I'm Young, I Don't Date and That's Totally Okay


"What do you mean, you don't date?" 

The question wasn't accusatory so much as quizzical, accompanied by a curious head tilt as he awaited my response. A professional acquaintance and I were talking shop when the conversation meandered in a more casual direction, bringing with it the inevitable subject of dating.

"I'm just not really actively... trying," I said. "It's not high on my list."

You'd think I'd have a more convincing answer, given that it's a question I face regularly as a 20-something woman, and as a dating and relationships editor in particular. It often comes from people in my parents' demographic, wanting to know if there's "someone special" in my life. 

But it also comes from my peers, those tooling around on Tinder and going on their third Hinge date this month. They're putting in the time and effort, prioritizing dating in busy lives that also include friends, family, careers, fitness, sleep. They're getting out there — buying the drinks, taking the cabs and laboring over the texts.

And I'm pretty much not.

Explaining yourself: Dating is what you do if you're young. It's what you do if you're normal and sociable. Everyone else is doing it, to the extent that it is a frequent topic of conversation in the office break room, at the bar at happy hour and out to dinner with friends. Dating also requires effort and commitment, an aspect of it that's rarely acknowledged.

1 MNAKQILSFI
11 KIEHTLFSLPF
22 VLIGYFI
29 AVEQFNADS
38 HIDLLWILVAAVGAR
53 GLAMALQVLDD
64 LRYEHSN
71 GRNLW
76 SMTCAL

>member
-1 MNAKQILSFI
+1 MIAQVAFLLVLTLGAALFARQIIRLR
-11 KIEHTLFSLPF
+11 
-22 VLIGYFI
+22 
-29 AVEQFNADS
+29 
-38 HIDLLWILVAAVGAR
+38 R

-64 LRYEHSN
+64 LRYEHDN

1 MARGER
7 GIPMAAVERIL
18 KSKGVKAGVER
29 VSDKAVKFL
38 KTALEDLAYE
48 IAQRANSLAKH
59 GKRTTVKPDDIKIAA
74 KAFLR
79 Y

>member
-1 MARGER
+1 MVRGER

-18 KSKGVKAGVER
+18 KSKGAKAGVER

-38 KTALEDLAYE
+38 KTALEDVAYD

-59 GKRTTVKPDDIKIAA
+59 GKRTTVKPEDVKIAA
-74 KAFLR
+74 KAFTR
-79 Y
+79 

Yes, I go on enough dates to contribute to the occasional happy hour conversation. (I'm not a hermit.) But the question "Are you dating?" is a weighty one that demands a status update on your current state of existence. It's like Ellen Page gripes in Juno, about a similarly baffling question: "I hate it when adults use the term 'sexually active.' What does it even mean? Am I gonna, like, deactivate someday or is it a permanent state of being?"

The dating question also implies a state of being — are you currently in the ongoing process of dating multiple people? Is it something you actively do on a regular basis? Do you make it a priority in your regular schedule? When spelled out that way, my answer is pretty clear-cut: No, I don't really date, because I'm pretty much not trying to. 

But somehow, that response elicits raised eyebrows and confused looks. "You don't date?" people ask. "Why?"

Recovering from a bad breakup, living in an area with few prospects, working long hours that keep you in the office all night — all of these are valid excuses to not be dating. Not wanting to make the effort or commit your time to it, on the other hand, aren't nearly as accepted.


Actually, I'm good: But there's no reason they shouldn't be. For one, dating is expensive, either if you're a guy going out with a woman (men still bear much of the burden, surveys have found) but also if you're one of the increasing share of women (we see you, Emma Watson) who rightfully insist on paying or splitting the bill. According to Match.com's 2014 Singles in America Survey, singles spend, on average, $60 a month on "dating-related activities," reported USA Today; that number goes way up if you live in a place like New York City where a single beer costs about $11. (I kid. Mostly.)